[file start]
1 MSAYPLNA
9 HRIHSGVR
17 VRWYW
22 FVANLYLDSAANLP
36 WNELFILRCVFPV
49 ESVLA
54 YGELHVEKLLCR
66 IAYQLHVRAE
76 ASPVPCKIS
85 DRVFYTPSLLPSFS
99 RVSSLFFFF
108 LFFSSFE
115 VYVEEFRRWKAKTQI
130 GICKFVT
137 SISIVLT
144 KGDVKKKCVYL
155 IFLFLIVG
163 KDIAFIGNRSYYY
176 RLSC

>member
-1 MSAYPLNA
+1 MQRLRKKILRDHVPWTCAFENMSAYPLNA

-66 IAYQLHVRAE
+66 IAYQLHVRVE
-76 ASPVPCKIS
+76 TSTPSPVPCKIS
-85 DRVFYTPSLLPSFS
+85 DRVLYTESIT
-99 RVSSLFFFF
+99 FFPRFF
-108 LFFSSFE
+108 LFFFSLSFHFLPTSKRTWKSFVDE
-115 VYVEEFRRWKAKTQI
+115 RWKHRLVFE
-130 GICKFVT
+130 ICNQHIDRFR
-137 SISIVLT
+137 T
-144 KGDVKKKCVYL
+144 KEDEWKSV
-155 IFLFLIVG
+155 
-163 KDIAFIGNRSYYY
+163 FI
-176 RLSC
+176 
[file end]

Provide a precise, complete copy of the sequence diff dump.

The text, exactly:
1 MSAYPLNA
9 HRIHSGVR
17 VRWYW
22 FVANLYLDSAANLP
36 WNELFILRCVFPV
49 ESVLA
54 YGELHVEKLLCR
66 IAYQLHVRAE
76 ASPVPCKIS
85 DRVFYTPSLLPSFS
99 RVSSLFFFF
108 LFFSSFE
115 VYVEEFRRWKAKTQI
130 GICKFVT
137 SISIVLT
144 KGDVKKKCVYL
155 IFLFLIVG
163 KDIAFIGNRSYYY
176 RLSC

>member
-1 MSAYPLNA
+1 MQRLRKKILRDHVPWTCAFENMSAYPLNA

-66 IAYQLHVRAE
+66 IAYQLHVRVE
-76 ASPVPCKIS
+76 TSTPSPVPCKIS
-85 DRVFYTPSLLPSFS
+85 DRVLYTESIT
-99 RVSSLFFFF
+99 FFPRFF
-108 LFFSSFE
+108 LFFFSLSFHFLPTSKRTWKSFVDE
-115 VYVEEFRRWKAKTQI
+115 RWKHRLVFE
-130 GICKFVT
+130 ICNQHIDRFR
-137 SISIVLT
+137 T
-144 KGDVKKKCVYL
+144 KEDEWKSV
-155 IFLFLIVG
+155 
-163 KDIAFIGNRSYYY
+163 FI
-176 RLSC
+176 